SKAGIT VALLEY HERALD – AARON WEINBERG
MOUNT VERNON — The European honeybees used by beekeepers aren’t very good at pollinating blueberries.
That poses a problem for blueberry farmers because pollination helps boost a crop’s yield.
“Honeybees are important for pollinating crops, blueberries among them,” said Lisa DeVetter, assistant professor at the Washington State University Mount Vernon Research Center. “It initiates a cascade of fruit development.”
Since 2014, DeVetter has researched the problem of pollinating blueberries. Her work has helped blueberry farmers get better results during the important two-week bloom and pollination window.
Blueberry bushes start blossoming in the spring. Depending on the variety, the white flowers are usually so small that it’s hard for honeybees to land on them.
“They land, they fall and sometimes are successful but often aren’t,” DeVetter said. “If they get lucky and land on the flower they often can’t fit their head in to pollinate it.”
Honeybees also won’t stray too far from their hive. Knowing this, DeVetter has found one promising tactic for increasing pollination success — dispersing honeybee hives throughout a crop rather than clustering them together.
“What we found is that the further you get from the hive, fruit size drops linearly,” she said.
Her findings showed that dispersing hives throughout the field increased fruit yield 2.65 pounds per plant.
Bow Hill Blueberries owner Harley Soltes said that after learning of DeVetter’s findings, his farm will start spreading bee hives throughout its fields.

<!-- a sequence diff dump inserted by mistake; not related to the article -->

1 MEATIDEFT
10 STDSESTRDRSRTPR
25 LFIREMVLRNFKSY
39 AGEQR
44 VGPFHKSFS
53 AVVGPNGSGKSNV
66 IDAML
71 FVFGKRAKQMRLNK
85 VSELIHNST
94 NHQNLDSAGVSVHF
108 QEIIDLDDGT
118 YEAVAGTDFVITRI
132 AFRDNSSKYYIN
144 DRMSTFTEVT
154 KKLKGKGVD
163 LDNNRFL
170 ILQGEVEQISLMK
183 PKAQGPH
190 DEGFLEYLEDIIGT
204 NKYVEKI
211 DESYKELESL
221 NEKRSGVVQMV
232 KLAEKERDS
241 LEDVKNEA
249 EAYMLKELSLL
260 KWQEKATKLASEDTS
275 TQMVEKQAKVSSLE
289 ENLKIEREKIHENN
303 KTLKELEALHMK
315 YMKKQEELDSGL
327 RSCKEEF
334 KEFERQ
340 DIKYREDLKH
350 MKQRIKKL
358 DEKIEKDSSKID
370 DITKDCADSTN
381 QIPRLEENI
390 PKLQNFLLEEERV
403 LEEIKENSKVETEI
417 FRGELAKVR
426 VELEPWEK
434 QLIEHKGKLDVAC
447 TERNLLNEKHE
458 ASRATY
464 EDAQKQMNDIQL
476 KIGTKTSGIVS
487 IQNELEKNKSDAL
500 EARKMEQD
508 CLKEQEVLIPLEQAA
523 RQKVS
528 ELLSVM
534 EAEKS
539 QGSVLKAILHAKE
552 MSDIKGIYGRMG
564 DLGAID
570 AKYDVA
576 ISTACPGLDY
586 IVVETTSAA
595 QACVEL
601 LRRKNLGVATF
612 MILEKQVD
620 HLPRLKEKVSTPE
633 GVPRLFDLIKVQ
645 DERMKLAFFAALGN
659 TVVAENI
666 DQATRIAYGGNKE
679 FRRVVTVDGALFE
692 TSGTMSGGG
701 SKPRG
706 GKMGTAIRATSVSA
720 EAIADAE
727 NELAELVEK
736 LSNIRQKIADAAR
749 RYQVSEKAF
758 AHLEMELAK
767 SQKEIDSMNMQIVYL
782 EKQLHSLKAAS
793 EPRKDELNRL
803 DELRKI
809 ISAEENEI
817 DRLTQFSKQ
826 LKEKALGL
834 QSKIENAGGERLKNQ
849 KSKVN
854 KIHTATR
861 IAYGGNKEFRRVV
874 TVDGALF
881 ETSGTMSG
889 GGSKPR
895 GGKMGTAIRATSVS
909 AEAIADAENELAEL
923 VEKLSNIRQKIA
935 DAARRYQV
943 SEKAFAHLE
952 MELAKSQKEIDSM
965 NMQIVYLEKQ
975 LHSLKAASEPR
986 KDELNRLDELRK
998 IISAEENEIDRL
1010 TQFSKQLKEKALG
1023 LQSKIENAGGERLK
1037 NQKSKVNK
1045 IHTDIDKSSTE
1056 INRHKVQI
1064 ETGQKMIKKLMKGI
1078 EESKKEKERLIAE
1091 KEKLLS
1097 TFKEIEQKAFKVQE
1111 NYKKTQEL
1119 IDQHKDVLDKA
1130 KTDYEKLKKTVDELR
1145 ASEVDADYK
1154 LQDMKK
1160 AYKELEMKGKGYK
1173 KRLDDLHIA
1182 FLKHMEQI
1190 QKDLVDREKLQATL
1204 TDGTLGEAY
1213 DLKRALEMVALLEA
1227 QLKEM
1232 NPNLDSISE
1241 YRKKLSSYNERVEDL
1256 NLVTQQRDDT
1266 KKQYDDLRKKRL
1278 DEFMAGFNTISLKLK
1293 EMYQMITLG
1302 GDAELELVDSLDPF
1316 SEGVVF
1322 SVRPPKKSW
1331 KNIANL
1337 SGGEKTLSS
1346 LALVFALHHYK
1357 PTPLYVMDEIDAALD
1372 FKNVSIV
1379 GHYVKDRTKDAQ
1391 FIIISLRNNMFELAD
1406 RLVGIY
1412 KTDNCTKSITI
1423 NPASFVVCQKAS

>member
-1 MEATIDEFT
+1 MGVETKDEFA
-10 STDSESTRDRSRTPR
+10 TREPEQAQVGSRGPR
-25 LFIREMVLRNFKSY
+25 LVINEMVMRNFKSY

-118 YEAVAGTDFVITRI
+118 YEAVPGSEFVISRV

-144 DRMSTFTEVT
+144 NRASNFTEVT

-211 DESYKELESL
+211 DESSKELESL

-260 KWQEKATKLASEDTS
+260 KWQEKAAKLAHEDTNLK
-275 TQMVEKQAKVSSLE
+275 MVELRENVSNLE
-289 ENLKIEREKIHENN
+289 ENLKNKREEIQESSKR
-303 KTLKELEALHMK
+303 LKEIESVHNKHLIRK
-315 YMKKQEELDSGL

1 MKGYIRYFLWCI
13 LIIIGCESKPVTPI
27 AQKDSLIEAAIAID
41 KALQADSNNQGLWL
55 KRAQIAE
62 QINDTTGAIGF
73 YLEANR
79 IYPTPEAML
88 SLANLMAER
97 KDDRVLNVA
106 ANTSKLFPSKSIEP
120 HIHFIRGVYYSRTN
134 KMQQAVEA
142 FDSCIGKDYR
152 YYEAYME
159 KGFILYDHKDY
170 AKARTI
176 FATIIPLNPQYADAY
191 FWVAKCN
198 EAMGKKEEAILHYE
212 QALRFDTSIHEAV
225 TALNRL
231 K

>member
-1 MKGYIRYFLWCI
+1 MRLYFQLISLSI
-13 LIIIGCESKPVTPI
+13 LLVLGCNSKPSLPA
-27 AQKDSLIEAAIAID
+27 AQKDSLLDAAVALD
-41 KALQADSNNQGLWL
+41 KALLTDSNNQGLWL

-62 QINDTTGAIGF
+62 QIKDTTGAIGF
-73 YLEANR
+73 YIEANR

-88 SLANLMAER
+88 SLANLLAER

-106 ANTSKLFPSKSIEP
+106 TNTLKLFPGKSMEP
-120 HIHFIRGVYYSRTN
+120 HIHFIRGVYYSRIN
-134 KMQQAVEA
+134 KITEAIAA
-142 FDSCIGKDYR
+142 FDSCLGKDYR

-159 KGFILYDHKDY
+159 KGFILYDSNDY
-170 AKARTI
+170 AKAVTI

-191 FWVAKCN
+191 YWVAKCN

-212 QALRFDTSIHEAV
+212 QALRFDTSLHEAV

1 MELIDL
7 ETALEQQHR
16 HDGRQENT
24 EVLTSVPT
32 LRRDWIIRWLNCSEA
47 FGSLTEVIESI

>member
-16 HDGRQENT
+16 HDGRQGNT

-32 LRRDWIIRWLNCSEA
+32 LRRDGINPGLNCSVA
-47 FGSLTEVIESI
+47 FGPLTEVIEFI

“We used to put them close together in a spot that would heat up the fastest in the morning,” he said.
Soltes also makes efforts to enhance habitat for native pollinators such as bumblebees and the much smaller mason bees.
“Between … our own wildflowers and blossoming weeds, we provide good food for the bees year-round,” he said.
Bumblebees and mason bees, which live in underground hives, are much better at pollinating blueberries, said DeVetter.
Bumblebees, although much larger than European honeybees, can pollinate blueberries reliably because they can vibrate their flight muscles, causing pollen to release from the flower.
Mason bees, meanwhile, are small enough to fit inside a blueberry flower.
The problem with those species is that they aren’t available commercially in the region.
And even if they were, DeVetter doesn’t know if they would help farmers much based on her team’s preliminary work on bumblebees in 2016.
That year, she rented a bumblebee hive from a local beekeeper to test its impact on crop yield. Her team didn’t see an increase, but they did make one interesting finding.
“We did see more honeybee activity, maybe because of the increased competition with the bumblebees,” DeVetter said.
Her ongoing research will examine ways to further promote native pollinators and will also seek to gather more information on how weather impacts the timing of pollination.
She said the work has been rewarding, even if she and her team have to endure a few bee stings every now and then.
“Growers are interested in this,” she said. “We can take a few stings.”